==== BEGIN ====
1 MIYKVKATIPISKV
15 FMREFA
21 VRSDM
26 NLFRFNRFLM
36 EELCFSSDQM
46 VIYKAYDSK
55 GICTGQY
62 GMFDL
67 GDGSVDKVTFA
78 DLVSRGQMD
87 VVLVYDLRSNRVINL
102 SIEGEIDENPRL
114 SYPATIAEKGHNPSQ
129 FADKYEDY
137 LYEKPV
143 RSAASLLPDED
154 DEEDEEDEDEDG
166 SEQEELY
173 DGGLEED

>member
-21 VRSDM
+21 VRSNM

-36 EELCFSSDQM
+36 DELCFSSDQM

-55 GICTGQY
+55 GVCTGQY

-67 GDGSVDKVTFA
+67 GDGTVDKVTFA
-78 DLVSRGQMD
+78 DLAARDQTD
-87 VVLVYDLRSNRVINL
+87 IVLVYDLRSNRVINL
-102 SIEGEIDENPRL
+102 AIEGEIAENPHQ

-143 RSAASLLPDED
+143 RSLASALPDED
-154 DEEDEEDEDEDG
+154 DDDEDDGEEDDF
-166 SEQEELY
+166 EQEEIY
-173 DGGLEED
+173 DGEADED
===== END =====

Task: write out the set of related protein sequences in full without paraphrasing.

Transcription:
1 MIYKVKATIPISKV
15 FMREFA
21 VRSDM
26 NLFRFNRFLM
36 EELCFSSDQM
46 VIYKAYDSK
55 GICTGQY
62 GMFDL
67 GDGSVDKVTFA
78 DLVSRGQMD
87 VVLVYDLRSNRVINL
102 SIEGEIDENPRL
114 SYPATIAEKGHNPSQ
129 FADKYEDY
137 LYEKPV
143 RSAASLLPDED
154 DEEDEEDEDEDG
166 SEQEELY
173 DGGLEED

>member
-21 VRSDM
+21 VRSNM

-36 EELCFSSDQM
+36 DELCFSSDQM

-55 GICTGQY
+55 GVCTGQY

-67 GDGSVDKVTFA
+67 GDGTVDKVTFA
-78 DLVSRGQMD
+78 DLAARDQTD
-87 VVLVYDLRSNRVINL
+87 IVLVYDLRSNRVINL
-102 SIEGEIDENPRL
+102 AIEGEIAENPHQ

-143 RSAASLLPDED
+143 RSLASALPDED
-154 DEEDEEDEDEDG
+154 DDDEDDGEEDDF
-166 SEQEELY
+166 EQEEIY
-173 DGGLEED
+173 DGEADED